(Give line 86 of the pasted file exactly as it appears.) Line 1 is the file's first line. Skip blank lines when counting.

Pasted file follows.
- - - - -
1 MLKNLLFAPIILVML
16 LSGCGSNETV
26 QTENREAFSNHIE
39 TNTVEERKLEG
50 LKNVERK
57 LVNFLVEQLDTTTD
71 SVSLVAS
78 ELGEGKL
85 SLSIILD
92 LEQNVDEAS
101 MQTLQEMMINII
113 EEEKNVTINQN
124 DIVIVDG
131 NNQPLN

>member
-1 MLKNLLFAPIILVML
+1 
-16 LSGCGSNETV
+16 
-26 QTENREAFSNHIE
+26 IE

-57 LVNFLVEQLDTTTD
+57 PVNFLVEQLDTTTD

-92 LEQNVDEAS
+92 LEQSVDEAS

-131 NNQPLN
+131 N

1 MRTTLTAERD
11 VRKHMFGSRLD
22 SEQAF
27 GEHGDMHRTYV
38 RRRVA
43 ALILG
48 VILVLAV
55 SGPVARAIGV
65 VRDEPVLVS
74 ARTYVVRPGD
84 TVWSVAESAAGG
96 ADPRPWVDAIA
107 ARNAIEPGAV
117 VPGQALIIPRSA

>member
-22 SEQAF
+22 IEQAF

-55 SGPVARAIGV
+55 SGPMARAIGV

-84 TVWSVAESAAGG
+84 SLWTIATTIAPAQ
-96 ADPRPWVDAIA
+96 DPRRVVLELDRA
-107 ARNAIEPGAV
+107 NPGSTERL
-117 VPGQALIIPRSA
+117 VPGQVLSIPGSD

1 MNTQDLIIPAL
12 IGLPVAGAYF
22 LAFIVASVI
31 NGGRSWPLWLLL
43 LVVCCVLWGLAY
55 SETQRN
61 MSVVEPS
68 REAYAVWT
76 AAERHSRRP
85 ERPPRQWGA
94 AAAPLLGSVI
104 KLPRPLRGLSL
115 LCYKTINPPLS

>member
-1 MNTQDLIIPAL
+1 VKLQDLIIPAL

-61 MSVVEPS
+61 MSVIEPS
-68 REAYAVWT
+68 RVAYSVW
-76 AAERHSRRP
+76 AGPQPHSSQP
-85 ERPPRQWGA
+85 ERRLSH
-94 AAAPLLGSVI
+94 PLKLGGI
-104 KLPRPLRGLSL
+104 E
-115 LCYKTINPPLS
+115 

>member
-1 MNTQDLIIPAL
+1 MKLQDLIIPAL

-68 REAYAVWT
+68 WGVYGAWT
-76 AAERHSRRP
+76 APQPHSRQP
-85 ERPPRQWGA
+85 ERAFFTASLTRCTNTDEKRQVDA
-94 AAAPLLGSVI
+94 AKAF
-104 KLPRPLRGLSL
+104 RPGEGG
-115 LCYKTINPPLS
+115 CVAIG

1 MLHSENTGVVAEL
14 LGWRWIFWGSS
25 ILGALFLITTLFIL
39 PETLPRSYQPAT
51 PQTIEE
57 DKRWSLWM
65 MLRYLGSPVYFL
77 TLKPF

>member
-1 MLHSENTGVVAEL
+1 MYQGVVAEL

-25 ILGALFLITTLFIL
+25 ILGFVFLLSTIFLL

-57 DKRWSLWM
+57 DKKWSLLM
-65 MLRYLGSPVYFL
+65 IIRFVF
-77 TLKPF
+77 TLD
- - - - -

-1 MNTQDLIIPAL